Seminar Presentation 4-3

4-3 (Presentation within Topical Seminar 4):
What leads to the expectation to return to work? Insights from a social-cognitive decision making model of future work behaviour.

Presented by: Debra A Dunstan

Seminar Details

Part of Topical Seminar 4: Psychosocial Factors Involved in the RTW Process
Tuesday September 30


Dunstan DA1, Meade Covic T1, Tyson GA1

  1. School of Behavioural, Cognitive and Social Sciences, University of New England, Armidale
  2. School of Psychology, University of Western Sydney, Sydney
  3. School of Psychology, Charles Sturt University, Bathurst, AUSTRALIA



The Theory of Planned Behaviour (TPB) is a social-cognitive decision making model that suggests an individual’s intention or expectation to perform a behaviour is the immediate precursor of that behaviour and results from the combined effect of three independent influences. These are: Attitude (the net outcome of positive and negative appraisals of the act); Subject Norm (the net social pressure from important others); and, Perceived Behavioural Control (the degree of challenge associated with performing the behaviour). The aim of this study was to use a TPB model of return-to-work (RTW) behaviour to identify the antecedents of future work expectations in employees with a compensable musculoskeletal condition.


Standardised procedures were used to construct a TPB model and associated questionnaire to measure the target behaviour “working or continuing to work in three months time”. Participants were Australian injured workers (N = 174), mean age = 43.7 years, mean time since last worked = 9.94 months, mean pain severity (0-10) = 5.86, 53.2% male, 48.1% back injury, 34.2% unskilled. A pilot group (n = 16), plus 3 experts, served as the developmental sample to generate items for the direct and indirect (belief-based) measures of the model’s components. A validation sample (n = 158) completed the questionnaire.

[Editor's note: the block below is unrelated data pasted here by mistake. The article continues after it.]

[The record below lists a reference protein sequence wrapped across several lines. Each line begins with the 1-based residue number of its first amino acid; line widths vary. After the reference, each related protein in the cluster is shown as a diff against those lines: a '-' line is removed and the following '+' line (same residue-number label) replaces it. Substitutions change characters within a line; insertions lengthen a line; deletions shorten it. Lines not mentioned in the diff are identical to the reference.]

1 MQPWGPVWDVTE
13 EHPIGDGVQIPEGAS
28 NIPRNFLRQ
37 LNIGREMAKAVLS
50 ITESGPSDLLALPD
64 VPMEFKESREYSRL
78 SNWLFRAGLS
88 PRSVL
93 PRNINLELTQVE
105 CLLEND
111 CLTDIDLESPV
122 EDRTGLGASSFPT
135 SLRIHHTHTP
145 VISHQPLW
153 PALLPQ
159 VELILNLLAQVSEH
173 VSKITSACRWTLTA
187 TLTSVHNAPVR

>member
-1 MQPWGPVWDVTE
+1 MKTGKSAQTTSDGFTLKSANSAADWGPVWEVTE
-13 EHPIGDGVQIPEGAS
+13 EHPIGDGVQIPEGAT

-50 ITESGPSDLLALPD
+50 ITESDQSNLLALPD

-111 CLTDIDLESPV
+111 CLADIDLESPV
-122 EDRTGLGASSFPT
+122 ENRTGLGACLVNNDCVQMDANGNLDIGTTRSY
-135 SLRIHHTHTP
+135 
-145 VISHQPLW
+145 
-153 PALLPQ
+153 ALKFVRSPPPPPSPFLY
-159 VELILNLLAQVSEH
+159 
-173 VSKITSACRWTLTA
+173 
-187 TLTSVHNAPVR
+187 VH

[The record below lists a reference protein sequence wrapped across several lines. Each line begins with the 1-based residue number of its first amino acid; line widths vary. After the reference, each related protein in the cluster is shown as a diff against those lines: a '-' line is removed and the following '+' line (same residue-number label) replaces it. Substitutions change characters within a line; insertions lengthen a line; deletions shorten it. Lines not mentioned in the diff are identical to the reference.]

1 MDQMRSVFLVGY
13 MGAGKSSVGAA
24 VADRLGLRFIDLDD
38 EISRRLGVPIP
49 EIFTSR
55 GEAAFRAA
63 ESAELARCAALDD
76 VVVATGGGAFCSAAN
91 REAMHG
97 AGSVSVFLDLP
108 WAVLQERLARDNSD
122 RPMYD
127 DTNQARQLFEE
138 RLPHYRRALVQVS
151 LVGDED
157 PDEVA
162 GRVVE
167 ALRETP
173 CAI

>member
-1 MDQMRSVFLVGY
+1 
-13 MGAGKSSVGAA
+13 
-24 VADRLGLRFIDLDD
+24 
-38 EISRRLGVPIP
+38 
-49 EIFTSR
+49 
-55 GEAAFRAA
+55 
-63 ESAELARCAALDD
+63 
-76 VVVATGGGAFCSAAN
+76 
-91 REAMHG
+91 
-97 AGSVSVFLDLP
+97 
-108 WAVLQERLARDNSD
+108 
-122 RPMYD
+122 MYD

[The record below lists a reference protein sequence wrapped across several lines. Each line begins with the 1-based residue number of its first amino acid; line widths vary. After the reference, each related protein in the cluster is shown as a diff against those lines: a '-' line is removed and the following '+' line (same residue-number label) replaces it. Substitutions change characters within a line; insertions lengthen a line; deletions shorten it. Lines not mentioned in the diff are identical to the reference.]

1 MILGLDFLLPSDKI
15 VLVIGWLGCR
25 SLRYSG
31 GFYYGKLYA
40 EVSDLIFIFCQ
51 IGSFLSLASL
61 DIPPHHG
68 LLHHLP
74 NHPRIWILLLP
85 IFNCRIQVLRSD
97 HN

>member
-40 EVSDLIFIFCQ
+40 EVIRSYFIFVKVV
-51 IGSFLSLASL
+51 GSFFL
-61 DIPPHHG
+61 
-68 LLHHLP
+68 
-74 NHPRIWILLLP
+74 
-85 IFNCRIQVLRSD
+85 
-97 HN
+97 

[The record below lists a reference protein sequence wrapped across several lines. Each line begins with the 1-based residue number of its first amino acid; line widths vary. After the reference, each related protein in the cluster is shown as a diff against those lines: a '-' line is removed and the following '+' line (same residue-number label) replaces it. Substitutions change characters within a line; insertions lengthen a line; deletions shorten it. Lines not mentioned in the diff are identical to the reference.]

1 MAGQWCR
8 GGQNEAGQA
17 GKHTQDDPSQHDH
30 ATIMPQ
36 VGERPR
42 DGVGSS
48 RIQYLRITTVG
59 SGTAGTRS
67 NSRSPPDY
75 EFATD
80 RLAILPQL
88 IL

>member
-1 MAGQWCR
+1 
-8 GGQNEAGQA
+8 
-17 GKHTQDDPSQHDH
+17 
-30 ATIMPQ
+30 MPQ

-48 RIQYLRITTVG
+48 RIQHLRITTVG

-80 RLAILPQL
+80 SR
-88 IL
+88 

The model met standard psychometric requirements. Attitude, Subjective Norm and Perceived Behavioural Control explained 76% of the variance in the intention or expectation to be working in three months time (R2 = .76, p < .001). The influencing beliefs with the highest associated factor loadings per component were: for ‘Attitude’ (from 8 advantages or disadvantages of working) – increased pain (r = .85); fear of re-injury (r = .85); social contact (r = .85); and, gaining respect and acceptance (r = .84); ‘Subjective Norm’ (from 6 referents) - the opinion of co-workers (r = .80), friends (r = .80) and treating doctor (r = .79); and ‘Perceived Behavioural Control’ (from 9 inhibitors or facilitators of working) – restricted physical capacity (r = .84), pain (r =.80), co-worker support (r = .88) and employer support (r = .86).


This study demonstrated that the TPB is a viable theoretical framework for conceptualizing and understanding the factors influencing the future work expectations of injured employees. The results suggest a range of biopsychosocial issues combine to produce expectations, the strongest influences being: social aspects of work, communication from the treating doctor, co-worker support and pain-related disability.